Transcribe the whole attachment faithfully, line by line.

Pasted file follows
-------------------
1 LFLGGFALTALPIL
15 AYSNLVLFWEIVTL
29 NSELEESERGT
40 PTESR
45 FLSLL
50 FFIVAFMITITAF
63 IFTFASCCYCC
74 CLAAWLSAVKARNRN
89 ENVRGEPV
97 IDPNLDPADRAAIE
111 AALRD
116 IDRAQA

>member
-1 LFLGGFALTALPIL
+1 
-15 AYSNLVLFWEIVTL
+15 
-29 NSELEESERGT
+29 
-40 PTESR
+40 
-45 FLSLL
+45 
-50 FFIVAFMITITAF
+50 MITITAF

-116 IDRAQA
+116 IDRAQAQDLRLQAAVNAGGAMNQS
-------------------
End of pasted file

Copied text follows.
1 LFLGGFALTALPIL
15 AYSNLVLFWEIVTL
29 NSELEESERGT
40 PTESR
45 FLSLL
50 FFIVAFMITITAF
63 IFTFASCCYCC
74 CLAAWLSAVKARNRN
89 ENVRGEPV
97 IDPNLDPADRAAIE
111 AALRD
116 IDRAQA

>member
-1 LFLGGFALTALPIL
+1 
-15 AYSNLVLFWEIVTL
+15 
-29 NSELEESERGT
+29 
-40 PTESR
+40 
-45 FLSLL
+45 
-50 FFIVAFMITITAF
+50 MITITAF

-116 IDRAQA
+116 IDRAQAQDLRLQAAVNAGGAMNQS